For Halloween, we’ve rounded up 13 of the most grisly, unsettling and spooky designs both new and old, from skeleton-inspired furniture and lighting to a chair that hides a disappearing ghost.
1 Pussy Cats table lamps by
A black cat is bad luck. But two black cats…with glowing eyes…locked in a death match? That’s downright terrifying! Belgium’s Studio Job produced the cast-bronze Pussy Cats collection for London’s in 2014, with five pieces inspired by the studio’s own resident felines, Paula and Jambe Blanche.
2 The Animal chair collection by
When Spanish artist Máximo Riera launched this collection of animal-inspired chairs in 2011, he began with the Octopus chair seen here. The limited-edition set now includes chairs and sofas inspired by rhinos, elephants, walruses and toads, among others, but this Octopus throne reigns as the eeriest of the bunch – especially when finished with a custom paint job for added realism.
3 Transitional Object (PsychoBarn) by Cornelia Parker
Mounting an installation on the rooftop of the – which boasts a prime view overlooking Central Park – is an annual tradition, but this year’s edition takes on a particularly spooky design. Conceived by sculptor Cornelia Parker, PsychoBarn – whose run ends on Hallowe’en – transplants a scaled-down version of the Bates mansion from Alfred Hitchcock’s classic thriller Psycho, juxtaposing its ramshackle mansard roofline against the shimmering skyline of 21st-century Manhattan.
4 33 Step chair by Zhipeng Tan
When it debuted during Milan Design Week earlier this year, Zhipeng Tan’s skeleton-inspired stool was dubbed “Satan’s chair.” But despite its grisly form, a polished golden finish makes Tan’s 33 Step chair (as it’s officially called, in reference to the number of vertebrae in a human spine) a stunning objet d’art – the perfect addition to any scary modernist house.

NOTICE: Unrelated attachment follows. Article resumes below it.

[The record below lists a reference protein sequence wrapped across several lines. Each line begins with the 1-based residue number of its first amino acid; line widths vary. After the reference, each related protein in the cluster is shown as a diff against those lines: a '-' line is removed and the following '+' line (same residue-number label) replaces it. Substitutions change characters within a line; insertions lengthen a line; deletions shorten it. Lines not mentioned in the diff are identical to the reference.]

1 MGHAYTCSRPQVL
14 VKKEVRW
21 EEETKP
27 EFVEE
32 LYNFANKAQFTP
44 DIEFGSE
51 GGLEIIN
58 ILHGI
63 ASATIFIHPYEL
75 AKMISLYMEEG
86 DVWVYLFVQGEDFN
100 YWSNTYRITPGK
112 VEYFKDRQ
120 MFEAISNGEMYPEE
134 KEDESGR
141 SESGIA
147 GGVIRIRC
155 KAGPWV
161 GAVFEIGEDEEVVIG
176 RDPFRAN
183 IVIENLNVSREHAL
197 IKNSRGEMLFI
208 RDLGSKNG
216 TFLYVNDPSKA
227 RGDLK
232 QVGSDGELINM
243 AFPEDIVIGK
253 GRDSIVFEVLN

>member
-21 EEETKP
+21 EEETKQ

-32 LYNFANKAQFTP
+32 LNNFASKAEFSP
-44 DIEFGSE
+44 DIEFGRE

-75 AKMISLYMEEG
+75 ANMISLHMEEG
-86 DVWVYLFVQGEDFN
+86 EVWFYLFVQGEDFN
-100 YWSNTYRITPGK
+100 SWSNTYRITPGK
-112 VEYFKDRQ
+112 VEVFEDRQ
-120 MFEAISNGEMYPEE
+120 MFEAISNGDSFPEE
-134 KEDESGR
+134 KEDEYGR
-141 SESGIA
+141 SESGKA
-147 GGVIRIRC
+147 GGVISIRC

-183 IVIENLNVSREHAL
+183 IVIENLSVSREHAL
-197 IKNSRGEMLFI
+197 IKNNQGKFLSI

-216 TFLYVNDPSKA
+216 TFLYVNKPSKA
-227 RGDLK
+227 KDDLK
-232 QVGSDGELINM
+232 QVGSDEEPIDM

5 Ghost collection by
Amsterdam’s Studio Drift is perhaps best known for its kinetic lighting and sculptures, but it’s their Ghost collection that won a spot on our list of spooky designs. Each piece in the 2008 collection – which includes armchairs, an arm-free chair and a stool – has a rigid, blocky form in solid acrylic. But in the right light, a wispy, smoke-like pattern of sub-surface texture emerges like a phantasmagoric presence.
6 Apex Predator shoes by
The Apex Predator collection of tooth-soled footwear from British fine art duo Fantich & Young now includes patent-leather pumps, gold-toothed Oxfords, and even Adidas shell-toe sneakers. But it was these bright red Mary Janes – which suggest a gruesome combination of innocence and voracity – that caught the world’s attention following their release in 2014.
7 Jolly Roger chair by for
Italian designer Fabio Novembre’s skull-shaped Jolly Roger chair was launched in 2012, in traditional white and morbid black. The response was so strong that a year later, they followed up with new editions in fluorescent orange, blue, green and red. Novembre says the skull represents “life the rock-n-roll way,” but it makes frightfully good Hallowe’en decor, too.
8 Haute couture by , and